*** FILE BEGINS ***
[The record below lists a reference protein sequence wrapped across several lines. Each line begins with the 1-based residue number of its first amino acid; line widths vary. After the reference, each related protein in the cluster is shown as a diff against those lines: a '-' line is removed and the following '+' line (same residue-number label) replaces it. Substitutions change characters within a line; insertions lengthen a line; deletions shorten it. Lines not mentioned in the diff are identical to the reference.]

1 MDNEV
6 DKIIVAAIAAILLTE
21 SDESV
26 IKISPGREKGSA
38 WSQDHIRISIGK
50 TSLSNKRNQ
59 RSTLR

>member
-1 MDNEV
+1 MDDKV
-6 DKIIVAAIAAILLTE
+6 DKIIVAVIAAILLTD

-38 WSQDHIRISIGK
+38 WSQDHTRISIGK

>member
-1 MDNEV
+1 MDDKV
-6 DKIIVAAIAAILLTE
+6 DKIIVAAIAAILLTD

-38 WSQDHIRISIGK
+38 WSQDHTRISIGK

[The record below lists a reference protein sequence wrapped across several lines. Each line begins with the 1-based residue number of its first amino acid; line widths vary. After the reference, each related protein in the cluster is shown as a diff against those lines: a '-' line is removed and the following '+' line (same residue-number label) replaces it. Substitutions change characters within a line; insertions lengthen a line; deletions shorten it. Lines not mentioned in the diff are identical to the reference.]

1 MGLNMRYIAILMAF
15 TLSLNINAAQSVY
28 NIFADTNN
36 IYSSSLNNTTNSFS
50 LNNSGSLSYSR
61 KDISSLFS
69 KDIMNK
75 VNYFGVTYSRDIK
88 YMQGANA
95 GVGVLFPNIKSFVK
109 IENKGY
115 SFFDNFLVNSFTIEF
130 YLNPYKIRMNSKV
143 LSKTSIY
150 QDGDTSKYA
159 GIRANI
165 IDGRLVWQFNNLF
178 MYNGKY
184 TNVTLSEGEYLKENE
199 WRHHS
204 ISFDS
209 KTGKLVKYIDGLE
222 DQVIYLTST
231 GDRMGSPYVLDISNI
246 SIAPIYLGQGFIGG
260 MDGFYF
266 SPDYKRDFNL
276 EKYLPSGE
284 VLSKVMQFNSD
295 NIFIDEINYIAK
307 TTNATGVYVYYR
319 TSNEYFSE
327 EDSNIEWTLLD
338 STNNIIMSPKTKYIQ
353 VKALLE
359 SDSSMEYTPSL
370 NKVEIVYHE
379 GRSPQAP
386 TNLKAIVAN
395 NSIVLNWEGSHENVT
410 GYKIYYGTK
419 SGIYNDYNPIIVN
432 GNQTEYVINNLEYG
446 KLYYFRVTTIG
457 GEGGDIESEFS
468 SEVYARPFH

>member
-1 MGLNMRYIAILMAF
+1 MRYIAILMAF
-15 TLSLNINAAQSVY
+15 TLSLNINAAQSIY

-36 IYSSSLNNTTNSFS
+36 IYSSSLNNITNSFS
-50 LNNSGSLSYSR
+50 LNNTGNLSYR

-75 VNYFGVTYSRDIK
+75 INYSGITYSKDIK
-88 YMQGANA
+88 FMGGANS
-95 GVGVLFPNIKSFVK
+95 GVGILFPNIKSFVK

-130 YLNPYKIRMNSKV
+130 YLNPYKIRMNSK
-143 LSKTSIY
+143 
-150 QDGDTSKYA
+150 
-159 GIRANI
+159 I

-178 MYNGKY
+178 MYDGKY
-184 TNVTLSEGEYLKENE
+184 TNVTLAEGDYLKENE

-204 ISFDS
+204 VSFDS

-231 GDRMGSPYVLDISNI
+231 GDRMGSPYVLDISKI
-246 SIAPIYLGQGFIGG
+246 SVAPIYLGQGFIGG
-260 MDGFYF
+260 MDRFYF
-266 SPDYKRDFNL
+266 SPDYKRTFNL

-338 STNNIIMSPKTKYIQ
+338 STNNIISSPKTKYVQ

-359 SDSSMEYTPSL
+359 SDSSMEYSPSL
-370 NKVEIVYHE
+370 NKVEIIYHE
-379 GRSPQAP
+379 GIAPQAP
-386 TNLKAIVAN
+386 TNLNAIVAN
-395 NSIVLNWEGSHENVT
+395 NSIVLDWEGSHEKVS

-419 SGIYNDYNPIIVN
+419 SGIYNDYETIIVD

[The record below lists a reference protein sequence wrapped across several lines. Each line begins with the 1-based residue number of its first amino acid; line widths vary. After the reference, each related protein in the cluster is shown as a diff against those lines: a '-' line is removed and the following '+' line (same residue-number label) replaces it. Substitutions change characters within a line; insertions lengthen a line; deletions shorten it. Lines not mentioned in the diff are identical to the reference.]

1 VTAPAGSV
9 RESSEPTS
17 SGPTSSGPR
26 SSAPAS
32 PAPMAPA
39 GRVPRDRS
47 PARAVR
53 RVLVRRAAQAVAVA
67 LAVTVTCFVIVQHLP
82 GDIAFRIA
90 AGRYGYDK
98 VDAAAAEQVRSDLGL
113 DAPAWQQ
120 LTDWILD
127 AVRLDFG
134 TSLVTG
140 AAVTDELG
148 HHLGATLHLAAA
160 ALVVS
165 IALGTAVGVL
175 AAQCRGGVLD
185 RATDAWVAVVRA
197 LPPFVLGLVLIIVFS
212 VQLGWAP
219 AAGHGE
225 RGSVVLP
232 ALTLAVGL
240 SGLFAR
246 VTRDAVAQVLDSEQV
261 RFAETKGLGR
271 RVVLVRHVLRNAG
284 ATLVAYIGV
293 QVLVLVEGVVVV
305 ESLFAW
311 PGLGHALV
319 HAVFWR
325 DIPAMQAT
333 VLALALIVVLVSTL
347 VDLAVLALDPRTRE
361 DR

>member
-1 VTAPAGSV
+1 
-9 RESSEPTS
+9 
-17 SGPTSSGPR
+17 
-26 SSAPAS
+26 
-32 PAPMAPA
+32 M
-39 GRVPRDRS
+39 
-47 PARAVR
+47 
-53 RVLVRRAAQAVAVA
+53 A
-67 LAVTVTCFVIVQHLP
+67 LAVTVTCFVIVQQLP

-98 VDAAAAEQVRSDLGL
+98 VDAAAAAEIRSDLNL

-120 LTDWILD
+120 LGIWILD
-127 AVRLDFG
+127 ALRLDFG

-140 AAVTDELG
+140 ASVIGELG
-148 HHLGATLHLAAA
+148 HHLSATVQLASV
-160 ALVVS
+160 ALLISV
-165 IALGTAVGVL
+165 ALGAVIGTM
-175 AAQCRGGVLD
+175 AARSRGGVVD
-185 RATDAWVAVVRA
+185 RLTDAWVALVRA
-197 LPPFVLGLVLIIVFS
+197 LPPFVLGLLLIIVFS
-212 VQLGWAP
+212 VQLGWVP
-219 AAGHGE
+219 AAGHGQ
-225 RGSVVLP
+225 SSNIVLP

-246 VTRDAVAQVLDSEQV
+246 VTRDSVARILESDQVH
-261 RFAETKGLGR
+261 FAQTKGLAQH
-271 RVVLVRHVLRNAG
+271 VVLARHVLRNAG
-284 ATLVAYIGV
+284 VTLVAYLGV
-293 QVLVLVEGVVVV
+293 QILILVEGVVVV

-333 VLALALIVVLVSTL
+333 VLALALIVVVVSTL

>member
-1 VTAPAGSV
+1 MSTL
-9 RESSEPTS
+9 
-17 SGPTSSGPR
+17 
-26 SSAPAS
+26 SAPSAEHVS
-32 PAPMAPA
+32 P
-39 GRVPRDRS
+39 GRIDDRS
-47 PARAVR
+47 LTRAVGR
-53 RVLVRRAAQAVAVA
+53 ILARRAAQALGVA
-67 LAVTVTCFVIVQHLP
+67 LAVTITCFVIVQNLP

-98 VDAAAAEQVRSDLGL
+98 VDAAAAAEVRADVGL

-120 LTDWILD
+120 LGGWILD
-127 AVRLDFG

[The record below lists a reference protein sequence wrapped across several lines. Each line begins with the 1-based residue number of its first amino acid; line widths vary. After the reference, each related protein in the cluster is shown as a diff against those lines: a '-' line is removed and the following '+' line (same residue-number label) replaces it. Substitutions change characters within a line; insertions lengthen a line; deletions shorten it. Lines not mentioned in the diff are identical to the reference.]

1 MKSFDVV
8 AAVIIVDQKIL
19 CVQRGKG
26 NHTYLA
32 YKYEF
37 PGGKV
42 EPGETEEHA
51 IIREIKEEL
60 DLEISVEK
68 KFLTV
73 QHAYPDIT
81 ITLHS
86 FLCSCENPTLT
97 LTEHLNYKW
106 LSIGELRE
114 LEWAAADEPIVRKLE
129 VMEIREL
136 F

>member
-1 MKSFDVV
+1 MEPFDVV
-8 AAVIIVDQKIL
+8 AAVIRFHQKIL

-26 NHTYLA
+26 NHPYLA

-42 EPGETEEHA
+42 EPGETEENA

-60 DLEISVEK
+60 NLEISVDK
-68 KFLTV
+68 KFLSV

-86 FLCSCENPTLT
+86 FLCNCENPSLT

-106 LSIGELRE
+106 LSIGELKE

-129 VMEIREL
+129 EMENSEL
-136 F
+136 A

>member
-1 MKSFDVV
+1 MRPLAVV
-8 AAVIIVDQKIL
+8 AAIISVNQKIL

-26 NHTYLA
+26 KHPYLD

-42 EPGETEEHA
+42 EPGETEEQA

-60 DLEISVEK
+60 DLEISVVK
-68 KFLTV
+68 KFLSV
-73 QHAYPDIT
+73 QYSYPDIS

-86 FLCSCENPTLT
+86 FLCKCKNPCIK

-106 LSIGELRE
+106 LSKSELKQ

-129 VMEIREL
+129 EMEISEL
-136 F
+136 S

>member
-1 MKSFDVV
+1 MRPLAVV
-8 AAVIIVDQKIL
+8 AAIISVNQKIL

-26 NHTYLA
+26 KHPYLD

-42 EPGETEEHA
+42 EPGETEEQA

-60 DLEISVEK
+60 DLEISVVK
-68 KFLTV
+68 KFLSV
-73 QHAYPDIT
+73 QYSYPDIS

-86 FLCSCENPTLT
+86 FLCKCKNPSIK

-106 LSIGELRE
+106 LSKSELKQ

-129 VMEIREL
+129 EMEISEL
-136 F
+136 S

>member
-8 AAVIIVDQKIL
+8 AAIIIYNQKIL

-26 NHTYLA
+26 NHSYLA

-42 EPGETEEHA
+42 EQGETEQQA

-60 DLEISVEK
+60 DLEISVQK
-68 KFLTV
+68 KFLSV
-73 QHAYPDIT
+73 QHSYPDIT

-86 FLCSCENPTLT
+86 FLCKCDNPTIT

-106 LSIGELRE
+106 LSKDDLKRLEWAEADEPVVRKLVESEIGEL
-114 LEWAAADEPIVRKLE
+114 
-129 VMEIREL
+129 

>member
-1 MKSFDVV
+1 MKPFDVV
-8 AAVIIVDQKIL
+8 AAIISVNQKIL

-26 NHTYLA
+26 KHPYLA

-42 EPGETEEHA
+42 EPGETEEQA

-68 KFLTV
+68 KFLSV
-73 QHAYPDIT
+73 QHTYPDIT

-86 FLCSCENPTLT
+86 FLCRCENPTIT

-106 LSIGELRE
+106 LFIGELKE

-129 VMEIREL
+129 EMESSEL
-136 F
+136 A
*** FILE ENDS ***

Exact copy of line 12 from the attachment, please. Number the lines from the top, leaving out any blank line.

-6 DKIIVAAIAAILLTE